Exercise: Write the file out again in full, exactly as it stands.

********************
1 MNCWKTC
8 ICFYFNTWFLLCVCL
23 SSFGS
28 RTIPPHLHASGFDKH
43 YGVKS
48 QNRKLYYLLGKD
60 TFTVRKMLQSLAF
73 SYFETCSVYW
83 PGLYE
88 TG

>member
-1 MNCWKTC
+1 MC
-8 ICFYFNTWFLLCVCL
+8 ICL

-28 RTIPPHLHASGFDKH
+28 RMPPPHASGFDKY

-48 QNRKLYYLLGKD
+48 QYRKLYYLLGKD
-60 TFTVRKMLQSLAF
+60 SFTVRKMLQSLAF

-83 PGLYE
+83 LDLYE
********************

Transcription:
1 MNCWKTC
8 ICFYFNTWFLLCVCL
23 SSFGS
28 RTIPPHLHASGFDKH
43 YGVKS
48 QNRKLYYLLGKD
60 TFTVRKMLQSLAF
73 SYFETCSVYW
83 PGLYE
88 TG

>member
-1 MNCWKTC
+1 MC
-8 ICFYFNTWFLLCVCL
+8 ICL

-28 RTIPPHLHASGFDKH
+28 RMPPPHASGFDKY

-48 QNRKLYYLLGKD
+48 QYRKLYYLLGKD
-60 TFTVRKMLQSLAF
+60 SFTVRKMLQSLAF

-83 PGLYE
+83 LDLYE